Practically every important development in science and mathematics from 1600 to 1900 was connected . . . with DIFFERENTIAL and INTEGRAL CALCULUS.
Oh, the MEMORY of the heart! You are stronger Than the sad memory of the MIND!.
ABSENCE makes the heart grow fonder, Isle of beauty, Fare thee well!" Isle of Beauty
Culture is the milieu of ideas, myths, and values which only the human animal can exude. It is the result of MAN's unique ability to create and respond to SYMBOLS. 'Without SYMBOLS', wrote Lewis Mumford, 'man's life would be one of immediate appetites, immediate sensations; limited to a past shorter than his own lifetime, at the mercy of a future he could never anticipate, never prepare for. In such a world, out of hearing would be out of reach, and out of sight would be out of mind.' For these reasons, man needs not only breed, but art, ritual, philosophy, science, myth, religion, dance, and drama. When, by ignorance or adversity, he is barred from these symbols of his CULTURE, man is destitute and, thus malnourished, he languishes.
The remedy is understanding and maturity . . . Because science is not an absolute doctrine, its position is the hardest to defend in the unending battle with absolutism, and its defenders require a maximum of sympathetic understanding. It is their inability to give the understanding, to make the effort it requires, to find contentment in a WORLD in which all questions have not been answered, which have turned MEN to theism, transcendentalist metaphysics, cynicism, and struggle.
Westward the course of empire takes its ways; The four first acts already past, A fifth shall close the drama with the day: Time's noblest offspring is the last.
Remarkable truly The house of BERNOULLI Two Jacobs, three Johanns in bold explorations, Alas a Daniel and two Nicolauses. Eight of them, covering three generations.
Father, O father! what do we here In this land of unbelief and fear? The Land of DREAMS is better far, Above the light of the morning star.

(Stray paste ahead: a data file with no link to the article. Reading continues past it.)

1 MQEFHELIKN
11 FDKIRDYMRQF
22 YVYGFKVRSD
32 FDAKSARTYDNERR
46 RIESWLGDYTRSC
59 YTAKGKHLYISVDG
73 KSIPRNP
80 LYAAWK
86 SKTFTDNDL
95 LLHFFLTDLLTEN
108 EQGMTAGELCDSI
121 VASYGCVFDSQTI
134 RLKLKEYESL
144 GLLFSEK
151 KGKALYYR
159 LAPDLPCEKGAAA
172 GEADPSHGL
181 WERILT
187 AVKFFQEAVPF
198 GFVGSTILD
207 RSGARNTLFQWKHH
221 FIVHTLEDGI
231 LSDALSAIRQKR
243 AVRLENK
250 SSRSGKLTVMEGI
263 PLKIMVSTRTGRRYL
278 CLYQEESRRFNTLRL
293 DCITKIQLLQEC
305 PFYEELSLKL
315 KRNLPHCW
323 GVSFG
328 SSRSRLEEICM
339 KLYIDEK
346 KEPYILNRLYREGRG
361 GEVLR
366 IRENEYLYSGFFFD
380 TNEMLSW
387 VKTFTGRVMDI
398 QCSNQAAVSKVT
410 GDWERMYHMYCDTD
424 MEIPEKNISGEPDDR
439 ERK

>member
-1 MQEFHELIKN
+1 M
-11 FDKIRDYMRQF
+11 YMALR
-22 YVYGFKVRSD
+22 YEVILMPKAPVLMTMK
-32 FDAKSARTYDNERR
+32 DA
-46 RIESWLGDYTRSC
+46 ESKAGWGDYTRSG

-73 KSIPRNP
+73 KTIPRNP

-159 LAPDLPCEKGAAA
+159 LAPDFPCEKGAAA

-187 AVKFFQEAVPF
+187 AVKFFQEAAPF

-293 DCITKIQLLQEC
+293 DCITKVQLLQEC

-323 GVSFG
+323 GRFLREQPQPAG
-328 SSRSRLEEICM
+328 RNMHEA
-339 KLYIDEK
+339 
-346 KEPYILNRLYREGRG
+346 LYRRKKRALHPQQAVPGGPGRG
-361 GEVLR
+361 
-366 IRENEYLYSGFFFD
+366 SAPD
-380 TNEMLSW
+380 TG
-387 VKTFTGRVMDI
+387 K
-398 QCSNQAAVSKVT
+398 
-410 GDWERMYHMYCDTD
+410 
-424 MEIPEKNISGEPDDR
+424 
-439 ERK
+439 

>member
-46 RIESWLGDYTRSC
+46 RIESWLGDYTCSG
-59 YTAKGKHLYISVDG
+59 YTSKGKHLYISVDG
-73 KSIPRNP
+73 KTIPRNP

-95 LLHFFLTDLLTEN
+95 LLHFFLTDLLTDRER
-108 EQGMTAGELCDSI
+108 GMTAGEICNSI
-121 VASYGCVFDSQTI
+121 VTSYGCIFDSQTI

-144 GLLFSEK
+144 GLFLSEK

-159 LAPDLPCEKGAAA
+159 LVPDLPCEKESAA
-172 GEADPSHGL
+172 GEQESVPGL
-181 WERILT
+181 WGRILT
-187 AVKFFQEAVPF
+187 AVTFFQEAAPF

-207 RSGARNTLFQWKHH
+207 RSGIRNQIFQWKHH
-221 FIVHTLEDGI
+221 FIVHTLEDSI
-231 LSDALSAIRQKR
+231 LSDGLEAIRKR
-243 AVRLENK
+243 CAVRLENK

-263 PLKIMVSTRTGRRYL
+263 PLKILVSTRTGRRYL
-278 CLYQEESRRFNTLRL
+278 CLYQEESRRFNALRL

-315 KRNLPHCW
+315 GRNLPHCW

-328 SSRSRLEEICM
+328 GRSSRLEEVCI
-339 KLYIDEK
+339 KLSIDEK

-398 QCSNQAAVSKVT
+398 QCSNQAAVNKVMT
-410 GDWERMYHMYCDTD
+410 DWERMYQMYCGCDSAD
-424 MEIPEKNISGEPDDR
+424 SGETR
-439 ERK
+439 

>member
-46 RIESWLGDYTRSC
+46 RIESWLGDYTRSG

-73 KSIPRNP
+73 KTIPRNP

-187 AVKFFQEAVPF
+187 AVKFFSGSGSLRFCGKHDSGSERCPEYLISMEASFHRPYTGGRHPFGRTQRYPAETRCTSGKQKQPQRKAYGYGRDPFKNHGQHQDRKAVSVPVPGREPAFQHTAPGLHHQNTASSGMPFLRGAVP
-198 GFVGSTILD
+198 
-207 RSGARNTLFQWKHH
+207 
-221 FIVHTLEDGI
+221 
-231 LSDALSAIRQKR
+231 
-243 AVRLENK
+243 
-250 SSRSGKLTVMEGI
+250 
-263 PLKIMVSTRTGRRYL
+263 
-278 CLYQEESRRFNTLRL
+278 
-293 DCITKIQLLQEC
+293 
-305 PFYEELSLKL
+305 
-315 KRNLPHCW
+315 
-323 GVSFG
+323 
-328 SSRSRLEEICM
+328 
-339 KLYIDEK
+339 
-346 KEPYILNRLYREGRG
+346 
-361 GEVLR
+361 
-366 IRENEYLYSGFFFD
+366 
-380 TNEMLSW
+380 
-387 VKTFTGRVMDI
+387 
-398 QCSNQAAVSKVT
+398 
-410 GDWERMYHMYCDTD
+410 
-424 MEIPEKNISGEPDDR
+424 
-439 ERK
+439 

He who bends himself to JOY, Doth the winged life destroy; But he who kisses the JOY as it flies Lives in ETERNITY's sunrise.
The STARS are threshed And the SOULS are threshed from the husks.
The errors of a WISE man make your rule, Rather than the perfections of a FOOL.
'A variety of important considerations here crowd upon the mind, foremost of which is the enquiry that, as MAN, by removing species from their appropriate haunts, superinduces changes on their physical constitution and adaptations, to which extent may not the same take place in wild NATURE, do that, in a few generations, distinctive characters may be acquired, such as are recognized as indicative of SPECIFIC DIVERSITY. May not then, a large proportion of what are considered species have descended from a common HERITAGE?'
These words were written in 1837, a short time after DARWIN had returned from the Beagle expedition.
When MATHEMATICS is taught, it is presented mainly as a collection of slightly related techniques and manipulations. If ART appreciation were taught in the same way, it would consist mostly of learning how to chip stone and mix paints.
But even then I would not admit it [the appearance of MAXWELL'S DEMONS and be opposed to it that when all temperature differences had come to an end, no INTELLIGENT CREATURES could arise either. No INTELLIGENCE, I said, could exist in a cellar with a UNIFORM temperature throughout it.